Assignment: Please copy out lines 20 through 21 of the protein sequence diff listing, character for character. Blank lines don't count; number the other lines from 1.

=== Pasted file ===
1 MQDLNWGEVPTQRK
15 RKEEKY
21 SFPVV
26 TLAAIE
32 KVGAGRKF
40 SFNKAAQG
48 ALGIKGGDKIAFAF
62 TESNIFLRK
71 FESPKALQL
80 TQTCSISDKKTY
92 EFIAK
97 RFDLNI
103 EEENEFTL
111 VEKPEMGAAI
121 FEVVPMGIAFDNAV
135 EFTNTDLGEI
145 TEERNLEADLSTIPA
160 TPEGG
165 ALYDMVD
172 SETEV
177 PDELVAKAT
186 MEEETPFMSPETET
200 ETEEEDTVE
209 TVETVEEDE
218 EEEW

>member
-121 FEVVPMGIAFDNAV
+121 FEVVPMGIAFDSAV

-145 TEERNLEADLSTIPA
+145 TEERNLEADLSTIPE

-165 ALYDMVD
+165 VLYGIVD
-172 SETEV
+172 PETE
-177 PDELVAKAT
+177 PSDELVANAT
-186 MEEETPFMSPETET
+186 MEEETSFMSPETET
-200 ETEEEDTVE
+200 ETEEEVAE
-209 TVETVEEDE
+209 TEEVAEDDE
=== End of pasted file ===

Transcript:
172 SETEV
177 PDELVAKAT